Thornwell, a nonprofit organization committed to the most innovative and effective solutions to help children and families in need across Florida, Georgia, and South Carolina, is celebrating the one-year anniversary of their Attachment-Based Residential Care (A.R.C.) Program this October. As this milestone approaches, the program is also celebrating the opening of a new residential cottage for eight children this November.
Children working with Thornwell’s A.R.C. Residential Program may be placed by State agencies (such as the Department of Social Services). Help is also sought privately by loving parents and caregivers who are struggling to deal with the long-term impact of their child’s early experiences of abuse and neglect, or those experiencing adoption-related issues. Thornwell’s A.R.C. Residential Program offers children access to a full spectrum of services dedicated to their long-term healing including individual, group, and family therapy, as well as access to expressive therapies like art, drama, and equine (horse-assisted).
“I think parents often feel like this is an answer to prayer because of the type and degree of services we have for kids. We wrap around the child and the entire family, which is unique in a residential care setting. Most programs just work with the child,” said Chelsea Waters, Admissions Coordinator for the A.R.C. Residential Program. “Our team approaches healing differently than other places. Trauma for our kids often occurred in the context of their close relationships in early childhood, and we approach healing through rebuilding attachment and relationships.”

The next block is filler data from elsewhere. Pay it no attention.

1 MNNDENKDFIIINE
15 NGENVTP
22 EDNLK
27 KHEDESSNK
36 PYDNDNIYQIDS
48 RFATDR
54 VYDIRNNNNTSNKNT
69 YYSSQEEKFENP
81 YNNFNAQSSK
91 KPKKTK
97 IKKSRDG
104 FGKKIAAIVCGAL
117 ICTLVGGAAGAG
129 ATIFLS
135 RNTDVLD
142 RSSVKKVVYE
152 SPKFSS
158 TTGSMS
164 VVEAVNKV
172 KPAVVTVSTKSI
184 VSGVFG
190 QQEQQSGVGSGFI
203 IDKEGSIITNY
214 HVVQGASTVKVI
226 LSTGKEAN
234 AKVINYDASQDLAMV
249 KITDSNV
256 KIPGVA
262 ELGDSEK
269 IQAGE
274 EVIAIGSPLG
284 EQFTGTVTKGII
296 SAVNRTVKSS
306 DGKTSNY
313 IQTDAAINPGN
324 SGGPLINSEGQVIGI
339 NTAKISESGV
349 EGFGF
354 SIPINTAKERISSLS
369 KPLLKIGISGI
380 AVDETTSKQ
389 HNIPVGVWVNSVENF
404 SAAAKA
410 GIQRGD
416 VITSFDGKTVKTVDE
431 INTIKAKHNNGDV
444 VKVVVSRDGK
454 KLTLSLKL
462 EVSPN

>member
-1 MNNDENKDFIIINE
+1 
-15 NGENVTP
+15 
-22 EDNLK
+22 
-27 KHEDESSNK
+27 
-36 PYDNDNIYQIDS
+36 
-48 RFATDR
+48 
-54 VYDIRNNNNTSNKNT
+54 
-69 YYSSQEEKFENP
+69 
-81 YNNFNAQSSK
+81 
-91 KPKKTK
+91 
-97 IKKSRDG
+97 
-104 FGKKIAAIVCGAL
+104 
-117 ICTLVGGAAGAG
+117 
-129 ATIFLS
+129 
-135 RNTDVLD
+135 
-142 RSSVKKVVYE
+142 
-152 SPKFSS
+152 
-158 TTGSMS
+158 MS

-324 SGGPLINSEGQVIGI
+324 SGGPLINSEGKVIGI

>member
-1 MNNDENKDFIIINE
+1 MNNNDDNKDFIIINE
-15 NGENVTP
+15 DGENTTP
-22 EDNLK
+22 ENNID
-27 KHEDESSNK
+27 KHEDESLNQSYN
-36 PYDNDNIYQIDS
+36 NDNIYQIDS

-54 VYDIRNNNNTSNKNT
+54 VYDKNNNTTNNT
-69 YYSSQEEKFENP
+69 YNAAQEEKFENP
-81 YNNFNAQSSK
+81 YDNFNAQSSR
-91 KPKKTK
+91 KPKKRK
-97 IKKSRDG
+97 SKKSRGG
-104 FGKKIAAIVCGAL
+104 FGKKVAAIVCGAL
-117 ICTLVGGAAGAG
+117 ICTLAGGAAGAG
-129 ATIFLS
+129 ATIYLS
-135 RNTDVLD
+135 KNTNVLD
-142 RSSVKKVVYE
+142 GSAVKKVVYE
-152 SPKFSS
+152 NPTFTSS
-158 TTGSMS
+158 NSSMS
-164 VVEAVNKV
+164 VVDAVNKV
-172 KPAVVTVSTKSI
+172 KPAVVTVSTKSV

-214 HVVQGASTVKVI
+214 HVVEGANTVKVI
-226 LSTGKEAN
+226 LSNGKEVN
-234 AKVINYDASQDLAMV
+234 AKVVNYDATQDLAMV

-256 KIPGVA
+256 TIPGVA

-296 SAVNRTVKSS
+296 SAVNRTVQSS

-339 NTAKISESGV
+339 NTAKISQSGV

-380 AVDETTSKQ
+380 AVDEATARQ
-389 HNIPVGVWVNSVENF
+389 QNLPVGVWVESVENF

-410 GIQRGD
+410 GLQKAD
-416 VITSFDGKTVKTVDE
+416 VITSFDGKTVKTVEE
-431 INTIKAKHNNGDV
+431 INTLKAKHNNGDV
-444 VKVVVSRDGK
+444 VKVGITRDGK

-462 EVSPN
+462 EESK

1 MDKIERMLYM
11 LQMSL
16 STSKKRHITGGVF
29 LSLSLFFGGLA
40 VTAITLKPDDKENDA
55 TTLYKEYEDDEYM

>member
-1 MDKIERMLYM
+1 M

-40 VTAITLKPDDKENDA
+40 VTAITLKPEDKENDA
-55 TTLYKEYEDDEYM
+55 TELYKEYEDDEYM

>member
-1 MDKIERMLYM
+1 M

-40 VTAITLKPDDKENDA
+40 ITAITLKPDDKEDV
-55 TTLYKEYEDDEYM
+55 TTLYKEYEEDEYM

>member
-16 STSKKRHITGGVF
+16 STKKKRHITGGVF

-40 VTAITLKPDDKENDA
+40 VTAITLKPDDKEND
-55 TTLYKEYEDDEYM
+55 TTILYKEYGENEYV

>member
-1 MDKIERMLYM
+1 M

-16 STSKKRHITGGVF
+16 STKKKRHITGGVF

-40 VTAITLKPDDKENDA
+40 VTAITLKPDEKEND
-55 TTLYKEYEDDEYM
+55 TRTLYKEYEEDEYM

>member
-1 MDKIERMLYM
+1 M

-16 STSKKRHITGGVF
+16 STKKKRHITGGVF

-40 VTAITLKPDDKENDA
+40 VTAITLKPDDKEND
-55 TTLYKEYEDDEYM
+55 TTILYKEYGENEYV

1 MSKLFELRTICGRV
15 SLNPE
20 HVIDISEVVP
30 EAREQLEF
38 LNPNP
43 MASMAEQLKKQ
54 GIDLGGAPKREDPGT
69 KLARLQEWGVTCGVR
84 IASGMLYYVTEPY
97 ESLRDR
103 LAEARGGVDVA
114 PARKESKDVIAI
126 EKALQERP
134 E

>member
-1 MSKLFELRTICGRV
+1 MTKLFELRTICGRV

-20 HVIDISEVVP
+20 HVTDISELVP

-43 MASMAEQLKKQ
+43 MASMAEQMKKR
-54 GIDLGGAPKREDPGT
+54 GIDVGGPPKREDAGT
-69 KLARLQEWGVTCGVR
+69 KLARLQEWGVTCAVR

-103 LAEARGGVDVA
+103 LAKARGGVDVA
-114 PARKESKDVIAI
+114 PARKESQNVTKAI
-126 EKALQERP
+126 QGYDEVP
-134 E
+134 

The opening of a newly remodeled cottage reflects the growing need for attachment-based care services in the region. Currently, Thornwell is the only program of its kind in the Southeast. Most children and families work with the A.R.C. Program for 9-18 months through care that is evidence-based, trauma-informed, and attachment-focused. Two highly trained couples are assigned to each cottage as Teaching Parents to guide each child through their healing journey. Some A.R.C. staff are adoptive parents themselves and understand the experiences that adoptive and relative caregiver families have. Thornwell’s staff uses a holistic approach to healing through a therapeutic social environment, extensive therapy, close integration with the child’s school, and working alongside parents or caregivers to support their own healing and prepare for their child to come home. After going home, Thornwell can also provide ongoing therapy to help the family navigate the transition.
Three additional support staff will start at the beginning of October. Kari Fuhrman is Thornwell’s new A.R.C. Residential Supervisor. She’s previously served as a Teaching Parent and Transitional Living Coordinator since 2016. Adam and Emily Hafenbridle previously worked as Teaching Parents and have both accepted new roles. Adam will start as the Ministry and Recreation Coordinator, while Emily begins her new role as Thornwell’s Transitional Living Program Coordinator. All three will work closely alongside youth and young adults who are hurting and in need of support.
To learn more about Thornwell’s A.R.C. Residential Program, visit A.R.C. Residential Program – Thornwell – Building Tomorrow’s Families.
To schedule a free consultation, visit A.R.C. Residential Program Personal Referral Form – Thornwell – Building Tomorrow’s Families